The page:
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There's a new policy for determining what kinds of projects qualify for tax breaks from Erie County's industrial development agencies -- but don't think it's ironclad.

The new policy, approved by the Erie County IDA but tabled by the Amherst IDA last week, narrows the eligibility requirements for the lucrative aid available through IDAs by more precisely identifying the types of businesses that qualify.

Says Andrew J. Rudnick, the Buffalo Niagara Partnership president who headed the panel that developed the new criteria: "They make it a little tougher for everyone to think they can get a sales or property tax break."

That's a step in the right direction, be-
cause every tax break an IDA hands out only increases the tax burden on everyone else. And a more detailed policy should lead to more consistency in how the county's six IDAs dole out those tax lucrative breaks.

Yet there's still plenty of wiggle room in the new policy. Think of the policy as a slice of Swiss cheese. Its still has holes, but they're a little smaller.

So golf courses generally don't qualify for aid -- except when they'd be so elaborate and fancy that they'd draw golfers from far and wide, not just from Erie County.

Hotels don't make the cut either, unless they're linked to a new convention center, conference center or a "major destination attraction" within the county. While Rudnick says that excludes places like the University at Buffalo, major league sports arenas or the Buffalo Niagara International Airport, there's still plenty of flexibility there.

Retail projects are out, except when they're in a neighborhood that's been designated by the state as a distressed area or are linked with a "destination" project, like Bass Pro. And there's still a loophole that allows aid for retail projects that enhance the area's quality of life -- provided that "a significant portion" of its customers come from outside the county. That's what could open the door for golf courses.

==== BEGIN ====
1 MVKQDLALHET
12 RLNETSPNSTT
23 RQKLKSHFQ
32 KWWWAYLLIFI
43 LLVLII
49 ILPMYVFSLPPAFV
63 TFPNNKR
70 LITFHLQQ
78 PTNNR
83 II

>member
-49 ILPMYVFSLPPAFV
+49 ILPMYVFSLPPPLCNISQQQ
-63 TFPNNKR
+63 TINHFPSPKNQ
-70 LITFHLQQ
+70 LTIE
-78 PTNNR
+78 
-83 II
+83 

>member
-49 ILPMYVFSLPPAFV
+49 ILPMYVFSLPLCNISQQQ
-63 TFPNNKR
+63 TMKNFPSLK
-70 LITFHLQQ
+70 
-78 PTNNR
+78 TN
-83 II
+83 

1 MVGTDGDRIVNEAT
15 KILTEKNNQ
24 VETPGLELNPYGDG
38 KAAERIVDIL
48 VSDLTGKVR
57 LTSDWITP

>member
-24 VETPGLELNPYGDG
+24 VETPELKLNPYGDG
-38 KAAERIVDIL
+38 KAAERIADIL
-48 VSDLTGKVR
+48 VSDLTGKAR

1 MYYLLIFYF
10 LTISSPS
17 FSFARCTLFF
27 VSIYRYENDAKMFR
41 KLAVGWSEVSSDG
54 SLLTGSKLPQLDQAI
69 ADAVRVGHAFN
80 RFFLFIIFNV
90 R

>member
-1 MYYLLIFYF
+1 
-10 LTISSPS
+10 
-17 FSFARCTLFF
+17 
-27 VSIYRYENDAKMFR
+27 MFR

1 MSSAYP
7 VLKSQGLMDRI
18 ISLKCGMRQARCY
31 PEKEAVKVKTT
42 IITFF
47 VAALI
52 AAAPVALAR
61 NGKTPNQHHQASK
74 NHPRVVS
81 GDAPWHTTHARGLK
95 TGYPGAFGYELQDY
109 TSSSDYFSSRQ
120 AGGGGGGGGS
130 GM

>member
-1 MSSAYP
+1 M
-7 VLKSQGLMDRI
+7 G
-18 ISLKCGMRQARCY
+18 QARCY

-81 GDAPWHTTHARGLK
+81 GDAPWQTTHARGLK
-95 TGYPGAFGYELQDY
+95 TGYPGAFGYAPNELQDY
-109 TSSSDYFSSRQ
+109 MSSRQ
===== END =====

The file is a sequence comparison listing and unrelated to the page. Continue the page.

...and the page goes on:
Medical facilities are out of luck too, unless they can show they offer back-office services to a regional clientele, use "cutting edge technology" or offer services that otherwise aren't available. That won't stop the controversy that erupted Friday over whether Buffalo Ultrasound deserves more than $70,000 in sales tax breaks from the Amherst IDA for new imaging equipment that it says will let it offer a unique service. A competitor says it's just a standard technology upgrade.

"Every time we have a medical project, it's controversial and political," says James J. Allen, the executive director of the Amherst IDA, which was deadlocked over the Ultrasound project and is expected to approve the new policy in May.

And the door is wide open for projects, including retail and medical facilities, in specially designated "neighborhood redevelopment areas" that are grappling with declining property values, high vacancy rates, blight and a lack of investment.

"It gets to be subjective," says Cheektowaga Supervisor Dennis H. Gabryszak, the lone ECIDA board member to vote against the new policy.

Even Rudnick admits the new policy, which also has been approved by the Hamburg IDA, won't end the controversy over who gets IDA incentives. But he thinks it will tone it down.

"We essentially have said to all of the IDAs that here are a list of sectors that are, without question, eligible and a list that require you to bore down deeper," he says.

County Executive Joel Giambra, a critic of IDA policies that have granted incentives to golf courses in Akron, stores in Amherst and businesses moving from one town to the next, backed the new policy because it clarifies a "complicated, chaotic and confusing process."

But he doesn't think it goes far enough. Giambra still thinks the ultimate solution is to create a single IDA for the entire county. "I think we're moving in the right direction," he says.